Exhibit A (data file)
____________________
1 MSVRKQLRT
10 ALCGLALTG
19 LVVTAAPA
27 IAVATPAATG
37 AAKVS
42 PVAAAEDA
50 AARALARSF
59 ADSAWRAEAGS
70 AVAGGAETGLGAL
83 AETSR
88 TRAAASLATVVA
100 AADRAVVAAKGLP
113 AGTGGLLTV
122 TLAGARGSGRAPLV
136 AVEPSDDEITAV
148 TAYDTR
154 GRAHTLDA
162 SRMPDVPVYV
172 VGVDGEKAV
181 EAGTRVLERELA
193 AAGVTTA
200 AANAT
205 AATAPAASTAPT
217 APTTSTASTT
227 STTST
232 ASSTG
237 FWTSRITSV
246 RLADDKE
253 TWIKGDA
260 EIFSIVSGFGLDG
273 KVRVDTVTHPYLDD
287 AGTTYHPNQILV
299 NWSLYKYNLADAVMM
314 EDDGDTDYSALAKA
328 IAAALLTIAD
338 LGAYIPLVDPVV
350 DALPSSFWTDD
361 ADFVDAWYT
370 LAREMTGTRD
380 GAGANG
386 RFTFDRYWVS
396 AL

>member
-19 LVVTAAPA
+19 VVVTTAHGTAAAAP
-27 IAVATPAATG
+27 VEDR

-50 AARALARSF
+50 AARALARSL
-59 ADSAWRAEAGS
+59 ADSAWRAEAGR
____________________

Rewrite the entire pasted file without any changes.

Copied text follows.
1 MSVRKQLRT
10 ALCGLALTG
19 LVVTAAPA
27 IAVATPAATG
37 AAKVS
42 PVAAAEDA
50 AARALARSF
59 ADSAWRAEAGS
70 AVAGGAETGLGAL
83 AETSR
88 TRAAASLATVVA
100 AADRAVVAAKGLP
113 AGTGGLLTV
122 TLAGARGSGRAPLV
136 AVEPSDDEITAV
148 TAYDTR
154 GRAHTLDA
162 SRMPDVPVYV
172 VGVDGEKAV
181 EAGTRVLERELA
193 AAGVTTA
200 AANAT
205 AATAPAASTAPT
217 APTTSTASTT
227 STTST
232 ASSTG
237 FWTSRITSV
246 RLADDKE
253 TWIKGDA
260 EIFSIVSGFGLDG
273 KVRVDTVTHPYLDD
287 AGTTYHPNQILV
299 NWSLYKYNLADAVMM
314 EDDGDTDYSALAKA
328 IAAALLTIAD
338 LGAYIPLVDPVV
350 DALPSSFWTDD
361 ADFVDAWYT
370 LAREMTGTRD
380 GAGANG
386 RFTFDRYWVS
396 AL

>member
-19 LVVTAAPA
+19 VVVTTAHGTAAAAP
-27 IAVATPAATG
+27 VEDR

-50 AARALARSF
+50 AARALARSL
-59 ADSAWRAEAGS
+59 ADSAWRAEAGR